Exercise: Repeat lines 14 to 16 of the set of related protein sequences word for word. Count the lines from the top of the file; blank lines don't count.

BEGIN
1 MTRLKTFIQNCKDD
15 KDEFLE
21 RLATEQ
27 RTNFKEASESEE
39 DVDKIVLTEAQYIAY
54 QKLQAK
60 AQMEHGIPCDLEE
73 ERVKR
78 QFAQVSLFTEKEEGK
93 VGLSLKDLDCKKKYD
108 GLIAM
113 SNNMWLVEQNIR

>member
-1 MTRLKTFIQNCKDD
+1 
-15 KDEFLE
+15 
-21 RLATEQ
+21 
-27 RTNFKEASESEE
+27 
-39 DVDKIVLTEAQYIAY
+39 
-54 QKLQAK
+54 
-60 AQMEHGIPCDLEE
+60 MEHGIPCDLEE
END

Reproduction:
-1 MTRLKTFIQNCKDD
+1 
-15 KDEFLE